The two will meet in Collegeville on Sept. 26, and the victor will take home a second-coming of "The Holy Grail." The original 2001 model disappeared in the mid-to-late 2000s, so a replacement was purchased and put into rotation. Saint John's has won each of the last two "Holy Grail" games, and both teams are currently ranked in the top 12 in the nation (SJU No. 8, UST No. 12) so the 2015 showdown is sure to carry even more significance than usual.  

"The Hammer," which is awarded to the winner of the annual game between Hamline and Augsburg College is the youngest of the MIAC football rivalry trophies, but one that also carries an interesting back story and links the two Twin Cities rivals. In 2004, Augsburg special teams coordinator Greg Flickinger would present a hammer to the player-of-the-week in his unit. A year later, he moved over to serve the same role at Hamline, and brought his hammer award with him. Both teams also employed new head coaches in 2005, so Augsburg Head Coach Frank Haege had the idea to use their shared award as a traveling trophy, and thus the Auggie-Piper battle for "The Hammer" began.

"I talked to Coach Haege before our game for 'The Hammer' [in 2014] and he said he wished he had [a rivalry trophy] every week because the guys get up for it," said Rogosheske. "They're motivated. You can tie it into your practice routine for a little extra motivation."

Now in its 11th season, "The Hammer" has spent most of its time on the Augsburg campus, as the Auggies hold an 8-2 edge in the series since 2005. However, Hamline scored a dramatic 28-27 overtime win in 2014 to bring the trophy back to St. Paul for just the second time.

"'The Hammer' has a lot more markings on the Augsburg side," Rogosheske said. "We've only had it on our campus twice since it was introduced. Our guys were really excited about winning it a year ago, and we understand it's going to be way more difficult to keep it than it was to get it the first time. These trophies going back and forth, that's where the challenge comes in."

The Margate Memorial Trophy  

The MIAC certainly has some unique rivalry trophies with interesting stories but, as the old song goes, "The cheese stands alone." In this instance, that cheese is a now-famous package of expired cheese that developed into a truly distinctive and exclusive rivalry trophy that very well may be the only one of its kind in its sport.

The Carleton and St. Thomas swimming and diving teams have squared off for "The Margate Memorial Trophy" every season dating back to 1995. The Carleton web site chronicles the trophy's unique history, and describes it as, "an emblem of the sportsmanship and friendship between the two schools that goes back many years."

In 1994, both Carleton and St. Thomas were among the teams that traveled to Collegeville, Minn., to compete at the Saint John's Invitational. The Knights arrived with bagels and cream cheese from the Carleton food service. However, according to the expiration date on the container, the cream cheese had expired three months earlier.

"The Tommies joined the Knights in a complex combination of mourning (over the expired cream cheese) and indignation that the Carleton swimmers and divers would be treated with such disrespect by their own food service," reads the Carleton web site. "This shared moment wove a fabric of friendship between the teams that can only be described as, 'well beyond diaphanous,' and led to the creation of the Margate Memorial Trophy, in memory of the expired three-pound brick of cream cheese."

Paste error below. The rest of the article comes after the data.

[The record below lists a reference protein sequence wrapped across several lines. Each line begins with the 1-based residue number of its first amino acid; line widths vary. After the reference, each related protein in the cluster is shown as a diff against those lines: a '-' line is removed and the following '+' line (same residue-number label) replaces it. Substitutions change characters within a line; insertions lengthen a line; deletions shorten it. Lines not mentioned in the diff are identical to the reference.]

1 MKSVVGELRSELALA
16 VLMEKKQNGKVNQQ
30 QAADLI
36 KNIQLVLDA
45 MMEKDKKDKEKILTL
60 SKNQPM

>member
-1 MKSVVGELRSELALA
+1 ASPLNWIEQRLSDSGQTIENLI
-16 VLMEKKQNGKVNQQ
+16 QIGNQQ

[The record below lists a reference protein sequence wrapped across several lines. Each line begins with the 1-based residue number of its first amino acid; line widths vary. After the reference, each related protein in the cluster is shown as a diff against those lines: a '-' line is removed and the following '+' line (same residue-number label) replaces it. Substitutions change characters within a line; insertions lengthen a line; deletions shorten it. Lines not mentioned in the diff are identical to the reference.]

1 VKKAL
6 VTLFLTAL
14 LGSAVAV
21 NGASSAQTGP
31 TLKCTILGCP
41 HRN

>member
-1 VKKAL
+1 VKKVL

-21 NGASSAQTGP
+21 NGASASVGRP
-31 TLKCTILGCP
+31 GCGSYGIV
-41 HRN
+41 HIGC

The Margate Memorial Trophy - a wooden plaque featuring the original Margate cream cheese label and some commemorative engraving - carries some of the grandest pomp and circumstance in the MIAC. Each showdown begins with an extravagant pre-meet ceremony to present the trophy, which is conducted by the home team.

"The level of creativity in these presentation ceremonies needs to be seen to be believed, of course," wrote retired St. Thomas Head Swimming and Diving Coach Tom Hodgson, who was one of the co-founders of the trophy.

There is one significant distinction between The Margate Memorial Trophy and the rest of the MIAC's rivalry awards. Rather than rotate to the winner of each season's contest, the trophy alternates between the two teams evenly, according to "The Deed of Gift" engraved on the plaque.

"The Troll" on the ESPN College GameDay set in 2013.
(Photo courtesy of Jim Cella, Concordia Sports Information) 

"This Trophy is awarded in memory of the three-pound brick of cream cheese that expired on September 26, 1994," the deed reads. "To be presented before the start of the meet by the host team, and prominently displayed between contests at the site of the institution next scheduled to host the Carleton-St. Thomas meet. In the event that no dual meet is scheduled, the trophy is presented at the first invitational where both schools are present."

 When St. Thomas and Carleton meet during the 2015 season, it will mark the historic 20th presentation of The Margate Memorial Trophy. The two have met each season since its inception in 1995, with the exception of 1999 when the meet was cancelled due to an ice storm. According to Carleton's web site, "It is believed that this trophy is unique in all of Division III swimming and diving."

Whether it's in the pool, on the basketball court, or on the football field, the rivalry trophies throughout the MIAC certainly provide more than a prize for the winner. They serve as an important link between the conference's storied past, and it's exciting present.

"It really ties your current players into the some of the history of your program," Rogosheske said. "It's important that they understand some of the tradition, what's gone on before them, and feel a responsibility to carry on those traditions."

"Seeing the trophies, hearing about the history, makes it special even to the kids today," added Young.

The extra attention these prizes bring to the conference's intense rivalries, the added incentive for the players, the additional bragging rights for fans and alums and the way they ensure history and traditions continue benefit everyone involved each time one of these unique and hallowed trophies is on the line.

"It's good for college [athletics]," Horan said, "and good for our league.

Thank you to Augsburg, Carleton, Concordia, Hamline, Saint John's and St. Thomas sports information departments and the Fargo Forum and Pioneer Press for their contributions to this report.

| MIAC Rivalry Trophies | MIAC Feature Archive |

If you have any information on any additional MIAC rivalry trophies to be added to the archive, please Email Matt Higgins at: [email protected].